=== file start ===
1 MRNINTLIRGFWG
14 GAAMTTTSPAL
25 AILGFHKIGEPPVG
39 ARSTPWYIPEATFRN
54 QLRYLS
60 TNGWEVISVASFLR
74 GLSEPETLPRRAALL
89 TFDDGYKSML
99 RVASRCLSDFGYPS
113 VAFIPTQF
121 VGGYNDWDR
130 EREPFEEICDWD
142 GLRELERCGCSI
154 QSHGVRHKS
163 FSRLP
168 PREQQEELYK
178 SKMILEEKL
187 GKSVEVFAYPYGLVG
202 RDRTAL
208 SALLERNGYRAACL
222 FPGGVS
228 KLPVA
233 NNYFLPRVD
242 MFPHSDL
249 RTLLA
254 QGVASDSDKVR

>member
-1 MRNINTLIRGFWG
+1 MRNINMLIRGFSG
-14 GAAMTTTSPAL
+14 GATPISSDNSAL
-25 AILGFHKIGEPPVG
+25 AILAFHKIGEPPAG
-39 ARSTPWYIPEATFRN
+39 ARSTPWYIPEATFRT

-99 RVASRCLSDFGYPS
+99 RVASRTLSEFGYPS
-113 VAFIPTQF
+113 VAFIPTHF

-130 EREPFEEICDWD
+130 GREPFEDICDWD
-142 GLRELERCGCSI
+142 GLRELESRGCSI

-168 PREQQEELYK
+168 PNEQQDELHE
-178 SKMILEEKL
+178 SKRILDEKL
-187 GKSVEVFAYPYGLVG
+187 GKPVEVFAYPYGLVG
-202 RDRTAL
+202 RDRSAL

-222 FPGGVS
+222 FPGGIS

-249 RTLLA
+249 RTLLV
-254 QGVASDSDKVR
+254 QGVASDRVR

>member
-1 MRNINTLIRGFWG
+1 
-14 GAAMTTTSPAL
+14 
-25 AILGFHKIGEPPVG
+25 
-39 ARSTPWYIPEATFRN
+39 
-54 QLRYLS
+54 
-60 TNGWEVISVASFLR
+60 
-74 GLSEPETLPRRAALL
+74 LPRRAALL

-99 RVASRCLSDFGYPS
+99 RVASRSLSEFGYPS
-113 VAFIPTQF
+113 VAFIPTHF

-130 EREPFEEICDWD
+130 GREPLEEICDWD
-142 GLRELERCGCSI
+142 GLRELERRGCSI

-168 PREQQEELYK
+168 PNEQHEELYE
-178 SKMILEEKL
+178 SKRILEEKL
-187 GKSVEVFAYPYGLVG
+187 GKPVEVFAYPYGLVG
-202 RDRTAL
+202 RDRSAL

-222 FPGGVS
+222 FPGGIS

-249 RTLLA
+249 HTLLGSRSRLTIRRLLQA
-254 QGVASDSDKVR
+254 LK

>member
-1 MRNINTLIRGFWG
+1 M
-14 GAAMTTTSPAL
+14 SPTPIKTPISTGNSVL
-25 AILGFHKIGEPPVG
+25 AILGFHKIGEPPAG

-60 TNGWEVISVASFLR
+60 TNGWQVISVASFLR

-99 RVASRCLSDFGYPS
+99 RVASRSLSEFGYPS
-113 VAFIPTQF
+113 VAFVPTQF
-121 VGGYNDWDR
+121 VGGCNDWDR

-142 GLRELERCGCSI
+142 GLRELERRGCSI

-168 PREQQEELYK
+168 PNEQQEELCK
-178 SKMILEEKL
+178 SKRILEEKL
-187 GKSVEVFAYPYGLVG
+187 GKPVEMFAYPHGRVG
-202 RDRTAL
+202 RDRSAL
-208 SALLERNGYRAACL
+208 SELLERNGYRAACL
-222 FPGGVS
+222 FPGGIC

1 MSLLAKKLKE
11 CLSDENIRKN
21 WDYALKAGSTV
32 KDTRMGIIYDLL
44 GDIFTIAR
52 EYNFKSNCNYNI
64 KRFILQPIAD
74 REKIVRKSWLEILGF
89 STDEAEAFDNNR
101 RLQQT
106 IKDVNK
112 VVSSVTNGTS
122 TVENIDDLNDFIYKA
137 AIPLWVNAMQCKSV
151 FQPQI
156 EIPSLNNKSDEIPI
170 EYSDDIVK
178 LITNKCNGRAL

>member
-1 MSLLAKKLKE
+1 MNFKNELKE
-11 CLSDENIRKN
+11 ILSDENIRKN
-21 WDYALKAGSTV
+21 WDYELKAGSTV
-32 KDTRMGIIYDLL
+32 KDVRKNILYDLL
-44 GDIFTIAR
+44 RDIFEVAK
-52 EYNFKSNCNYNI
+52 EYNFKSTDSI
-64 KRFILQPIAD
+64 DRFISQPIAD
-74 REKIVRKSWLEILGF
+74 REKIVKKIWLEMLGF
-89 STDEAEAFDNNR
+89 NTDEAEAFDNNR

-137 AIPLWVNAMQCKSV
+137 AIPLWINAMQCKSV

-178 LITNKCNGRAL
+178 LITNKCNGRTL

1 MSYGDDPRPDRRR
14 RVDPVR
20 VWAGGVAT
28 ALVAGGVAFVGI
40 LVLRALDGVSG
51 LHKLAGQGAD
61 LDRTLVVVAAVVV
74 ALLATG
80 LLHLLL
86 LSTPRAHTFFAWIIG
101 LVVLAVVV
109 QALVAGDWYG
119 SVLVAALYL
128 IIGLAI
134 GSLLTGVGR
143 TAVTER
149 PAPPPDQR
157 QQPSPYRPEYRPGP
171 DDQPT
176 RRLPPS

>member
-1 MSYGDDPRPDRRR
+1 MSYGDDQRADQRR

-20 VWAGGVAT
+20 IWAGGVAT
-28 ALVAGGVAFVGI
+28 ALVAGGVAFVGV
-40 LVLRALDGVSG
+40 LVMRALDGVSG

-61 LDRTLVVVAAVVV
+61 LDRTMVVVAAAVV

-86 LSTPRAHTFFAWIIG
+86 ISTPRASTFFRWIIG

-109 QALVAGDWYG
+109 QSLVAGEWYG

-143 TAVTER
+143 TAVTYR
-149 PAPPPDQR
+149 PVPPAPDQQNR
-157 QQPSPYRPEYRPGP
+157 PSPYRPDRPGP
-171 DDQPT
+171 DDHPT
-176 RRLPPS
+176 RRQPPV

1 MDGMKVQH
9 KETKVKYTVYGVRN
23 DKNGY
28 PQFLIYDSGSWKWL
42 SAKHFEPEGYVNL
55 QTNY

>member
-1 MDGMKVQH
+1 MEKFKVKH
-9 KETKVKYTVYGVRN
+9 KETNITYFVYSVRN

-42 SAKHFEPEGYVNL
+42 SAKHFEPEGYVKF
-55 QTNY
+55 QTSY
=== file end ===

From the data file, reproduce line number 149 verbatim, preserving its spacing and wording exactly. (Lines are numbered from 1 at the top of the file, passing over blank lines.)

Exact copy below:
-32 KDTRMGIIYDLL